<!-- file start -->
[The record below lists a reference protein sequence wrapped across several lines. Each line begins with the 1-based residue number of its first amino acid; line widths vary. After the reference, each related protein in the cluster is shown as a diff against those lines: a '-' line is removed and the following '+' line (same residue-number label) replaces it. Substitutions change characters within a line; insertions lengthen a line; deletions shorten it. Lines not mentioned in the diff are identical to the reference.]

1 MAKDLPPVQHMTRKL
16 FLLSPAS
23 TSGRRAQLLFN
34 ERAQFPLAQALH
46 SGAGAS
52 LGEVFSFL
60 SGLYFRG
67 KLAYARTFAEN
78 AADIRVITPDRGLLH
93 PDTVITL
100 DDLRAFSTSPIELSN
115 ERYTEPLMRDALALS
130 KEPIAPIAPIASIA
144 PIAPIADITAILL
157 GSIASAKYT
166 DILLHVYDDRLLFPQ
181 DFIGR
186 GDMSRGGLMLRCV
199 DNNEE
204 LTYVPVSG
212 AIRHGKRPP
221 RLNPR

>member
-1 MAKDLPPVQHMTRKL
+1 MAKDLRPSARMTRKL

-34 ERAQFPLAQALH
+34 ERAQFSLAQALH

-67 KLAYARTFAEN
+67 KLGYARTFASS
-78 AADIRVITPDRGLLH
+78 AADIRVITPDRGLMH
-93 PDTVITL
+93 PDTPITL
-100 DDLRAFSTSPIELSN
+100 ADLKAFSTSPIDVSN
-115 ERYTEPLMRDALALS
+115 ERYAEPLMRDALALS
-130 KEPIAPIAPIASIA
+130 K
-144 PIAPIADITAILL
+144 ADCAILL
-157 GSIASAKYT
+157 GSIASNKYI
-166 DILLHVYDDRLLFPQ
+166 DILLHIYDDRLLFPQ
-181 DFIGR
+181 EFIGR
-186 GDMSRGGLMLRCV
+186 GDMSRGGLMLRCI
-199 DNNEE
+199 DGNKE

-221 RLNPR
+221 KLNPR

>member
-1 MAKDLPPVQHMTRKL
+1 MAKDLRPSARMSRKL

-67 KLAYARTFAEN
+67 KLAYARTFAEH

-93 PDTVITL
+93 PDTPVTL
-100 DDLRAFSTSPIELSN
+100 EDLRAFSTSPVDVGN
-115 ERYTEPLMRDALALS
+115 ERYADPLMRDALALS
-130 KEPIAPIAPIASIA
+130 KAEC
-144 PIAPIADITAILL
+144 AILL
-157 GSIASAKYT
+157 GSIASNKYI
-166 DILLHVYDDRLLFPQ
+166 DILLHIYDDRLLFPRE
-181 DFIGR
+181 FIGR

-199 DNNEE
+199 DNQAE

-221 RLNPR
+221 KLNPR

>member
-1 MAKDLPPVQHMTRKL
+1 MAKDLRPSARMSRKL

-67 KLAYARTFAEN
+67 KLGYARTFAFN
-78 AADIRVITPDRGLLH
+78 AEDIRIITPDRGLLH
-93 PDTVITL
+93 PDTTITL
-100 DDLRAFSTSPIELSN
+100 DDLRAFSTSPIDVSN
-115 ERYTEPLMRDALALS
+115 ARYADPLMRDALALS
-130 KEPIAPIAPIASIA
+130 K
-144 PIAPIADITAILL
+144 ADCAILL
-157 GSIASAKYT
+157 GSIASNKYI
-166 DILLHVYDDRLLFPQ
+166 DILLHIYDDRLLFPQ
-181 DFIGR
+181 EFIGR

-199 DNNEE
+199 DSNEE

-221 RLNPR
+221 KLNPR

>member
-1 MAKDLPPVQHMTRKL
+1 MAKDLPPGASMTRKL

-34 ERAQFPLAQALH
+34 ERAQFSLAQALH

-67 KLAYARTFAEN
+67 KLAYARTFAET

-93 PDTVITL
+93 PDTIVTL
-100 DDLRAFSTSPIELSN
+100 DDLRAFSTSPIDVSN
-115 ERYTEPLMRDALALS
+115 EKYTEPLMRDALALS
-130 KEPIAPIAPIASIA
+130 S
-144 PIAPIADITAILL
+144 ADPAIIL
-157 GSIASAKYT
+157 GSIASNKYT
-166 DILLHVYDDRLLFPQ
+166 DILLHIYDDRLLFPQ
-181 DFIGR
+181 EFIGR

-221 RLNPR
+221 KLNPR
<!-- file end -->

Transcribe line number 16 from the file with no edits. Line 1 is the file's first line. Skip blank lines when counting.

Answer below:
157 GSIASAKYT